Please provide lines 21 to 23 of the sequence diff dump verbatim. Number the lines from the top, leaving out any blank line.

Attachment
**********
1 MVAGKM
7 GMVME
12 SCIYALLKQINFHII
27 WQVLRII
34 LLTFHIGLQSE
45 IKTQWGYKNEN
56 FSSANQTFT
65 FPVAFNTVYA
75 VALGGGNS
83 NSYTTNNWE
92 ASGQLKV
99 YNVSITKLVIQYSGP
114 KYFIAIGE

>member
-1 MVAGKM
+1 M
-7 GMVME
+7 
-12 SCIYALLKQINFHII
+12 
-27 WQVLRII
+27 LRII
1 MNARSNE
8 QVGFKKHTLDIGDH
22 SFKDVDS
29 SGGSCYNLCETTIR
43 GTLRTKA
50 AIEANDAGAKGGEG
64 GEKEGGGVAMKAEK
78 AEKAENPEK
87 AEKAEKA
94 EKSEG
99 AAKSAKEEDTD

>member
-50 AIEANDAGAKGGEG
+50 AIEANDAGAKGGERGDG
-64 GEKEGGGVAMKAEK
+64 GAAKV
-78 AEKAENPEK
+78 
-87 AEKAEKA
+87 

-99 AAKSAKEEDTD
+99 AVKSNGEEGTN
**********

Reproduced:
-27 WQVLRII
+27 LRII
1 MNARSNE